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News Releases - Division of Media Relations and Communication Services - American Bar Association - Law - Legal

American Bar Association - News Release



By Robert E. Hirshon,

President, American Bar Association

This Independence Day will be unlike those carefree holidays of our past. The events of September 11 changed forever any sense of complacency Americans felt about safety and national security.

From the classroom to the boardroom, Americans are grappling with questions about national security and changing attitudes toward freedom. A recent Harris Interactivesm survey conducted for the American Bar Association showed that 45 percent of those polled believe that our laws and constitutional principles make us better able to fight the war against terrorism, yet 40 percent believe they interfere with that fight. And a Gallup Poll conducted in April and May showed that nearly 78 percent of those polled were willing to give up certain personal freedoms in the interest of national security. But we still have to weigh and determine what freedoms we might sacrifice.

As we move through this difficult period, we, as citizens, can and should participate in the debate about how to best preserve our freedom while providing for our national defense and ensuring public safety.

As we consider these issues, and the long-term effects our decisions will have, it�s instructive to consider the other great debates we�ve faced together as a nation. Over the past 50 years, the civil rights movement, the Vietnam War and Watergate tested the resiliency of our nation. Those were times that � in their own way � were just as uncertain, turbulent and frightening as what we face now. But we emerged on the other side of each of those experiences and debates a stronger and better country.

I trust that we will look forward again to a day when we feel secure from the threat of terrorists, and secure in our rights as citizens. But that day will come only if we have a free and open debate, as we did during the earliest days of our nation when we were crafting the principles that would define us as a republic.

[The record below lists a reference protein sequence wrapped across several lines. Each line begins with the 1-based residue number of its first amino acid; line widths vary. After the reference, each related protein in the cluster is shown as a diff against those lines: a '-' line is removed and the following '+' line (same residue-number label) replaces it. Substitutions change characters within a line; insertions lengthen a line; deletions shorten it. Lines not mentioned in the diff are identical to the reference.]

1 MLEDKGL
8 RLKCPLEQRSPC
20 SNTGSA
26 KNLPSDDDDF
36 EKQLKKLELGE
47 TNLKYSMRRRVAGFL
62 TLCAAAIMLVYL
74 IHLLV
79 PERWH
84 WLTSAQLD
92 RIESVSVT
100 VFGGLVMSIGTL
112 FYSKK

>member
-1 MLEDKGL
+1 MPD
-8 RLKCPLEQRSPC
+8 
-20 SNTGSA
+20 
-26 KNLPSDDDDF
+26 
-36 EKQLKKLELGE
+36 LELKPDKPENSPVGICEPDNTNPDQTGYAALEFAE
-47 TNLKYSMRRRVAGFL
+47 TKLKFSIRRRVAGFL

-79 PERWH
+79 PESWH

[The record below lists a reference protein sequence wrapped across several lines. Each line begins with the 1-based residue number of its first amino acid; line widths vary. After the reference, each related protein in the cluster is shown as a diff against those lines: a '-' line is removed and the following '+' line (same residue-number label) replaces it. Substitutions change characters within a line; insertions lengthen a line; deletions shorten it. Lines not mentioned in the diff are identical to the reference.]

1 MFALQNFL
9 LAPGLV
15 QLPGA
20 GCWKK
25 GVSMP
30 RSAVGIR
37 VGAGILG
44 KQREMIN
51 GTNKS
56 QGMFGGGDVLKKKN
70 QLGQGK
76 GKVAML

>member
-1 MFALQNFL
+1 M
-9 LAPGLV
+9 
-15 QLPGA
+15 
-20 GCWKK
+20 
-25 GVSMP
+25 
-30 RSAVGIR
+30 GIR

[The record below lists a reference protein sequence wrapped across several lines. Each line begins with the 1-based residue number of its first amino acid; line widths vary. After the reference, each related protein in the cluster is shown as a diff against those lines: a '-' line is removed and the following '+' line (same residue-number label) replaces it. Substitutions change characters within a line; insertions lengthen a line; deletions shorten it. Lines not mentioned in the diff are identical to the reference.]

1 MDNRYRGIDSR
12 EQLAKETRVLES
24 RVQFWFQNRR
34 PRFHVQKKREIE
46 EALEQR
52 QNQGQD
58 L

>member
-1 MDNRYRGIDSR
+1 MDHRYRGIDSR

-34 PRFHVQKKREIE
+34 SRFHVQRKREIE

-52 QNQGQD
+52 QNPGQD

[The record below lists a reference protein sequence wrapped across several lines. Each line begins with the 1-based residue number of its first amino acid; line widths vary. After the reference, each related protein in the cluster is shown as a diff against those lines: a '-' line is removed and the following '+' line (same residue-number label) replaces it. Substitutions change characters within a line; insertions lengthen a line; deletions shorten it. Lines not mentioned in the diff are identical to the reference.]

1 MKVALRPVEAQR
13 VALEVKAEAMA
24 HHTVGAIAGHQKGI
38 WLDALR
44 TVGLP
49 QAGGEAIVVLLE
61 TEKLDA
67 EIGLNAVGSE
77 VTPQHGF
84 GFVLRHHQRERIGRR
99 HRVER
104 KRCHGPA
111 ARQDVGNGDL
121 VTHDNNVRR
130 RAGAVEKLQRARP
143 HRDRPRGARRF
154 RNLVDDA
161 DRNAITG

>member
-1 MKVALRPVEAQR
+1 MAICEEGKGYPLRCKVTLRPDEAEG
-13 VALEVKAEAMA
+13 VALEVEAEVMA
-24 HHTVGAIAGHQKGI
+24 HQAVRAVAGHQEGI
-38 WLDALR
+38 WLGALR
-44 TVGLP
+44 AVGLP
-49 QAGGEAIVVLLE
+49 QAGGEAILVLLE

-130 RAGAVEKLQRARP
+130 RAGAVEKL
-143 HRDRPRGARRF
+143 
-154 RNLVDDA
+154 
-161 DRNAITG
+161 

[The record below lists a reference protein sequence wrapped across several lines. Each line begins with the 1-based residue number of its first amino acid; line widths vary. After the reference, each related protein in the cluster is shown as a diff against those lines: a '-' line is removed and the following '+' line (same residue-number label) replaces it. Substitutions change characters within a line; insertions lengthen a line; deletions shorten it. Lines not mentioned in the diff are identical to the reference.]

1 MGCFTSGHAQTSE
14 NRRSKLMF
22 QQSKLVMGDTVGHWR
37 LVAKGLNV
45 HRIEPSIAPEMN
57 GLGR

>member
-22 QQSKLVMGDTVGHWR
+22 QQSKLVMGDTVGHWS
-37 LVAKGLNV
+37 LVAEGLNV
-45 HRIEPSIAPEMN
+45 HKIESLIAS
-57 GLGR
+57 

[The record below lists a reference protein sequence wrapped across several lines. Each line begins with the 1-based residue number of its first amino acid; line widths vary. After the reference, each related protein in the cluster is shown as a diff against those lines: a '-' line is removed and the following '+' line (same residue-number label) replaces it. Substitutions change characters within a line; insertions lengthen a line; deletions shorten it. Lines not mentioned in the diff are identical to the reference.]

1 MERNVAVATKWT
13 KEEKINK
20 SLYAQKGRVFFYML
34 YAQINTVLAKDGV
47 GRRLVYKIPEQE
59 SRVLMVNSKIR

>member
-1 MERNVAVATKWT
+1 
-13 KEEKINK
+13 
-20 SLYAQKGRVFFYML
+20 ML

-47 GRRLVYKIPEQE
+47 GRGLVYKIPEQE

To underscore the importance of reasoned debate, the American Bar Association will undertake a paid advertising campaign, in a "pro-con" format, to air issues of national import. The first in this series addresses electronic surveillance and asks readers to consider: "Violation of privacy or tool of law enforcement." We hope these advertisements will be a catalyst for individual discussion. By raising this issue and others we hope to spark a spirited and thoughtful debate. Just as we�ve watched several major cities encourage their residents to build community spirit and foster common discussion, the ABA hopes to engage this nation to debate issues that will have a lasting effect on our way of life.

Our Constitution protects every citizen�s right to participate in debates. Freedom of the press ensures access to information. Freedom of speech and freedom of assembly enable us both to openly discuss issues and to publicly disagree with our government. These are freedoms Americans have both a right and an obligation to exercise.

We have important decisions to make about how we define and defend our national security and personal freedoms. And we won�t always agree on what we need to do to achieve those goals. But we know that we have the solid foundation of our Constitution and our unique national values that honor and protect diversity, tolerance and active participation in the political process. These values will forever sustain us.

On this first celebration of our nation�s independence since the tragedy of September 11, we ask our fellow Americans to participate in defending and preserving this free country by sharing their views in a meaningful dialogue that will shape America�s future. Abraham Lincoln, in eulogizing Henry Clay, said that Clay was a patriot who "loved his country partly because it was his own country, but mostly because it was a free country." It is our duty to ourselves and to the future to ensure that our country remains free.